The concept is illustrated using the exemplary embodiment of FIG. 11A. A write operation of a single digital data stream is depicted. A read operation is analogous. As shown in FIG. 11A, the first disk media 1104 a has a first data structure 1102 a written at a first head, sector and cylinder address. As the disk media 1104 a-d rotates, a second data structure 1102 b is written onto a second sector of the next successive disk 1104 b (requiring a head switch) which is physically located about 180 degrees from the first data structure, yet which has the same cylinder address. Subsequently, a third data structure 1102 c is written onto the third disk media 1104 c (requiring another head switch) at a location 180 degrees in rotational displacement from the second data structure 1102 b, and 0 degrees from the first data structure 1102 a. The cylinder address for this third data structure 1102 c is the same as that of the first two data structures 1102 a, 1102 b. Next, a fourth data structure 1102 d is written onto the fourth disk media 1104 d (requiring another head switch) at a point 180 degrees from the third data structure 1102 c. At this point, the head address is switched such that the read/write head associated with the first disk media 1104 a is again selected. However, the cylinder address is now varied, and the foregoing process of writing data sectors 180 degrees apart initiated again. As the 180-degree shifted sectors 1102 e-h associated with the new cylinder address are written, the head address is again returned to that of the first disk media 1004 a, and the process repeated.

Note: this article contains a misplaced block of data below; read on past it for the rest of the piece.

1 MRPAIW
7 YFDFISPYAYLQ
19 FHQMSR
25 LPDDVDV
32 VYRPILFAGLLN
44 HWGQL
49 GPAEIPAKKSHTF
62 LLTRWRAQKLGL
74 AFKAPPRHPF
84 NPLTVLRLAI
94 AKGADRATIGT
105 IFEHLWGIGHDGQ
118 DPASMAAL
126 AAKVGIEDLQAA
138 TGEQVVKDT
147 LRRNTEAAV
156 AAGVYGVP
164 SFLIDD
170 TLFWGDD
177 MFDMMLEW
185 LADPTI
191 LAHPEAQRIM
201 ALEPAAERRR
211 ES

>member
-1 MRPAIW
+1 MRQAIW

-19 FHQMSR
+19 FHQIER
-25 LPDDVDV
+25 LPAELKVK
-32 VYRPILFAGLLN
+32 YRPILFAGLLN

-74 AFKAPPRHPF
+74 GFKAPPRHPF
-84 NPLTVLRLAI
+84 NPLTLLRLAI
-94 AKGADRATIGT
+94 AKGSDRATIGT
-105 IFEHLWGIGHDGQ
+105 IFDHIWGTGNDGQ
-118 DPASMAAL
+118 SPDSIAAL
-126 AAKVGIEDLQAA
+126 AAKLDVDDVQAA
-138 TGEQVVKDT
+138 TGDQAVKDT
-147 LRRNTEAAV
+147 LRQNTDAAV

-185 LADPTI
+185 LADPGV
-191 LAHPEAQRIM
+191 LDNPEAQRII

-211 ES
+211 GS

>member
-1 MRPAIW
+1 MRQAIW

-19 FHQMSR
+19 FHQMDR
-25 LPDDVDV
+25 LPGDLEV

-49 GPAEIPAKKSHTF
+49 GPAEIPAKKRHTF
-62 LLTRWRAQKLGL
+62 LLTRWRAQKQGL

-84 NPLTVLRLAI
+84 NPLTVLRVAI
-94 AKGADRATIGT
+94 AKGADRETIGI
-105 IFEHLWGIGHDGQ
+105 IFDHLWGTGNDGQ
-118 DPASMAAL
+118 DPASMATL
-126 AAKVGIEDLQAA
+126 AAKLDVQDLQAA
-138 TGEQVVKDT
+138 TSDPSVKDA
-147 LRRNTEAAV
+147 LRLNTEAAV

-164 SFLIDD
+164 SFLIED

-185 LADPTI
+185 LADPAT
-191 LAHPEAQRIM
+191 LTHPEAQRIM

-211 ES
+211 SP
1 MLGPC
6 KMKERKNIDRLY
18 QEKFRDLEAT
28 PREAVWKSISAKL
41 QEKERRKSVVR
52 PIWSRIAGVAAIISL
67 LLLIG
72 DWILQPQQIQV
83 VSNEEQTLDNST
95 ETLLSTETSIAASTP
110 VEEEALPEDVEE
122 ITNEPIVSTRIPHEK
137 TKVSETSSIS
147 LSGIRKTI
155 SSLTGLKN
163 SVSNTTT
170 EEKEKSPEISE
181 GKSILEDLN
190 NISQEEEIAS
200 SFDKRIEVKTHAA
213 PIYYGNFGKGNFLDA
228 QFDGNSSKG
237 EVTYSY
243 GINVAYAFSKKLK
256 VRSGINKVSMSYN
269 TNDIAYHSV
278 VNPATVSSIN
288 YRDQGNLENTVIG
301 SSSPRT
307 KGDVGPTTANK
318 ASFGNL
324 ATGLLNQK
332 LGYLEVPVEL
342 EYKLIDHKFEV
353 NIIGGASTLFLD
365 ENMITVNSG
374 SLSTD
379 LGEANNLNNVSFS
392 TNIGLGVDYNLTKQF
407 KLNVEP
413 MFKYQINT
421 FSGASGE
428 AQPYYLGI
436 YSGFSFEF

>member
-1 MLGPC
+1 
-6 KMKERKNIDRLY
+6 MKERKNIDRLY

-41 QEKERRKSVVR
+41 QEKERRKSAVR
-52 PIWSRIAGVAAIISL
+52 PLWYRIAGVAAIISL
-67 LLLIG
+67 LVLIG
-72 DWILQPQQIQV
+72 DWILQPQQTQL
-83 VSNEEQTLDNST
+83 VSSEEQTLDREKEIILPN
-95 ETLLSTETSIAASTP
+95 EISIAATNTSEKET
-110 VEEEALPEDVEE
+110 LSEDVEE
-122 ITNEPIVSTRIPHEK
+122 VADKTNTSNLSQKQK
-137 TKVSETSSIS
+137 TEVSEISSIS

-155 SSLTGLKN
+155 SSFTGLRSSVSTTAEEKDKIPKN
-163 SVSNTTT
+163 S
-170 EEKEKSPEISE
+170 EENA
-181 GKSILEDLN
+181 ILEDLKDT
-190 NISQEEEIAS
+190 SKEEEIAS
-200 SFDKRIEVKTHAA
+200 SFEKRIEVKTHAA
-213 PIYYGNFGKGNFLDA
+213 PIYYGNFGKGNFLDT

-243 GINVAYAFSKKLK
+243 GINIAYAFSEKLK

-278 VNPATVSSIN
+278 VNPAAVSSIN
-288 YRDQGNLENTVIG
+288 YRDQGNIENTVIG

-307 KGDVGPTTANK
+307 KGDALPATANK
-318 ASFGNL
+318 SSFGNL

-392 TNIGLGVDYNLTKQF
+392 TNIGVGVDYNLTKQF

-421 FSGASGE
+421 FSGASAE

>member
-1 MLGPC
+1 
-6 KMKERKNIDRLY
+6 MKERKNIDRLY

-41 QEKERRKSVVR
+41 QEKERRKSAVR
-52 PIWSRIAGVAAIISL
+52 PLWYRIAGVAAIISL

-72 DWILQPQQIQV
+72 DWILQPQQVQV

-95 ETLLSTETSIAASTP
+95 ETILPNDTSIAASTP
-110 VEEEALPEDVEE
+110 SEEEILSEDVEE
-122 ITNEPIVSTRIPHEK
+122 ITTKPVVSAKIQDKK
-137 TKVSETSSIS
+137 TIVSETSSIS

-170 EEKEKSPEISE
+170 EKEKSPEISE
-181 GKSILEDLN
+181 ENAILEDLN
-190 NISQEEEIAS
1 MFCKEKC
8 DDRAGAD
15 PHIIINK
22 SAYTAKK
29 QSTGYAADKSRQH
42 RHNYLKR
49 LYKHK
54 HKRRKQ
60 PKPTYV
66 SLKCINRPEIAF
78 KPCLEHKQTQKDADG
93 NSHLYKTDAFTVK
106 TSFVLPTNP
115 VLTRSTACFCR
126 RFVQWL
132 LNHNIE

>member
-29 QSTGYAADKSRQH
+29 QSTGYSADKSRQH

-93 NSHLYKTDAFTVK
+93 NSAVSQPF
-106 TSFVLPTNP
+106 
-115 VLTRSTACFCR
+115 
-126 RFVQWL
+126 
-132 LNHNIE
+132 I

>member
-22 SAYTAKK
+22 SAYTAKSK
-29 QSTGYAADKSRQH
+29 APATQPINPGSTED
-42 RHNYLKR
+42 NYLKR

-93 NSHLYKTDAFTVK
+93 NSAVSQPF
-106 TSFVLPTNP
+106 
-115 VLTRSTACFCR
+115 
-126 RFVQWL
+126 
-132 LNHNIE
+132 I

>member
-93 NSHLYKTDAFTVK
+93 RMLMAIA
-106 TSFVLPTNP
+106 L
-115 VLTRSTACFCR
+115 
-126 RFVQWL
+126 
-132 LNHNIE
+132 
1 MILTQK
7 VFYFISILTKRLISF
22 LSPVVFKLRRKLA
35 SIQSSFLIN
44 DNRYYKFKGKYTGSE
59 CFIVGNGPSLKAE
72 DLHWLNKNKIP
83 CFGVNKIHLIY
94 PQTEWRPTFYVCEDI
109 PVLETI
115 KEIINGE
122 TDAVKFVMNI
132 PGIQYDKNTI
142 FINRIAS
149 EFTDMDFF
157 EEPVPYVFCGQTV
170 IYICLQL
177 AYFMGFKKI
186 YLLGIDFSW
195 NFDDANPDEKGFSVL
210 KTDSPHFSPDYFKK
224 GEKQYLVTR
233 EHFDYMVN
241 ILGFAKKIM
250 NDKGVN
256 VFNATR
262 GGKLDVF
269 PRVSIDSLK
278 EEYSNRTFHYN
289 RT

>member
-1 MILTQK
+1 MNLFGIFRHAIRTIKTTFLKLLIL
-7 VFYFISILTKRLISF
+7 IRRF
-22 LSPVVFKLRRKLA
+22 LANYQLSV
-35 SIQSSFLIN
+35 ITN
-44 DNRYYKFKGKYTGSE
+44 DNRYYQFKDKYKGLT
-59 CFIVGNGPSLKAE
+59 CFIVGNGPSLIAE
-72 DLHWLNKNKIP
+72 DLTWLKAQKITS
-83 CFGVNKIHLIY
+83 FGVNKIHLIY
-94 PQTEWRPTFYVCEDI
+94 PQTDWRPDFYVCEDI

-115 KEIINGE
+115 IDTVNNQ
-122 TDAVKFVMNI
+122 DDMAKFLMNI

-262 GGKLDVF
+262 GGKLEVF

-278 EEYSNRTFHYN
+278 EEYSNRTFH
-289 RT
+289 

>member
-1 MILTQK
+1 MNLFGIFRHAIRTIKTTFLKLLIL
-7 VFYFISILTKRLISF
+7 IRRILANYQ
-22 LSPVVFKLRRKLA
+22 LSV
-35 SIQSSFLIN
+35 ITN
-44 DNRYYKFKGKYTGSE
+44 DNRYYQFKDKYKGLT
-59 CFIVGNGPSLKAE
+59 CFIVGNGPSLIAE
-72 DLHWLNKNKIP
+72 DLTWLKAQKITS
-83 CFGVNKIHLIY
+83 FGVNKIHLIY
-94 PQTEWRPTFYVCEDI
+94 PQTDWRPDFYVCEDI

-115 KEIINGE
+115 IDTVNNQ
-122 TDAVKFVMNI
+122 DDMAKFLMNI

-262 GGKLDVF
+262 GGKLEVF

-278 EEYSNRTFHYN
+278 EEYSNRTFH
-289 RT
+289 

The data read/write sequence of the foregoing exemplary embodiment of FIG. 11A may readily be modified. For example, upon the completion of writing one data structure to each of the disk media 1104 a-d, the cylinder address may be changed without changing the read/write head, such that the next data structure is written onto a second sector of the last disk 1104 d, the second sector being 180 degrees in arc from the prior sector written on that disk. The remaining disks may then be written to in reverse order (i.e., 1104 c, then 1104 b, then 1104 a).
Alternatively, the disks 1104 a-d may be read from/written to such that data structures exist on each disk 180 degrees opposed from one another. For example, the first data structure could be written to a first sector of the first disk 1104 a, with the second data structure written to a second sector physically located 180 degrees from the first, yet on the same disk 1104 a. A second “pair” could then be written successively on the second disk 1104 b, and so forth.